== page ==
True friends refer you to amazing books. Caitlin Muir, you rock. This was perhaps one of the best book recommendations ever.
Ernest Hemingway said it best about this book (as he knew of Beryl Markham personally): “…she has written so well, and marvelously well, that I was completely ashamed of myself as a writer. I felt that I was simply a carpenter with words, picking up whatever was furnished on the job and nailing them together and sometimes making an okay pig pen. But [she] can write rings around all of us who consider ourselves writers.”
Horse trainer, pilot and adventurer, Beryl Markham is a fascinating woman and an incredible writer. Living in Africa since the age of 4, she defied all popular images of a woman of the 20s-30s. Lion attacks, boar hunts, elephant scouting, horse races, rescues by air — it is staggering to know this book only covers a fraction of her life.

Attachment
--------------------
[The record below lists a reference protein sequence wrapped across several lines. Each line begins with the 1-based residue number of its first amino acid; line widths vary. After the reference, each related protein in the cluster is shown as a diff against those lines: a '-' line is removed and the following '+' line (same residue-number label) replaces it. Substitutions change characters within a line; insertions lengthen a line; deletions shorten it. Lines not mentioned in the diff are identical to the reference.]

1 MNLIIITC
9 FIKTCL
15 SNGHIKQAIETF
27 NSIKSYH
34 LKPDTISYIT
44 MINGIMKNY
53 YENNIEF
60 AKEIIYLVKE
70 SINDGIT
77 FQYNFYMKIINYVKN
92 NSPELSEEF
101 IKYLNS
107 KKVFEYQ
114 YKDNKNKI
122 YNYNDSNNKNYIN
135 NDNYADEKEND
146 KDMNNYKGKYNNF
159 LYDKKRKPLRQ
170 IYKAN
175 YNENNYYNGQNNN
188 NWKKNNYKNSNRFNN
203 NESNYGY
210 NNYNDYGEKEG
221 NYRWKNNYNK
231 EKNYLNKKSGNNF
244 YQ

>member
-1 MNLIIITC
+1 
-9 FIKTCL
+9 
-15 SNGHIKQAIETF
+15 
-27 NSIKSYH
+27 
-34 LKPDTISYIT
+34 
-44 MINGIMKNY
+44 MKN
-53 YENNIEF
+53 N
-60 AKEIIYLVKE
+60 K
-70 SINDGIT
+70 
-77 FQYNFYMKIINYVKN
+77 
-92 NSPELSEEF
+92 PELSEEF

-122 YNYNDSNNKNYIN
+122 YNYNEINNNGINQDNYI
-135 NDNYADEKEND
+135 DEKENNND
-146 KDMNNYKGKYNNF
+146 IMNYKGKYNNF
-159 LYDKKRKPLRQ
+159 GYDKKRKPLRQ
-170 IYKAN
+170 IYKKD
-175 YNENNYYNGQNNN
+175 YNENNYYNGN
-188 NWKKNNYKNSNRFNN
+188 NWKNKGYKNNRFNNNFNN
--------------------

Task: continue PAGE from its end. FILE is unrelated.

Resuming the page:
In 1983, when this manuscript was rediscovered, she became famous for her solo trans-atlantic flight in 1936 and the center of scandal for her wild life. She would live out her life as a renown horse trainer in Africa amidst questions of her memoir’s true authorship and the shadows of years of affairs and intrique.
None of this matters as you hold West with the Night in your hands. This book whisks you away and envelops you into another time and place. Her descriptions of animal attacks, of high-stakes races, of late-night flights will leave your knuckles white. If you’re up for an adventure, check it out.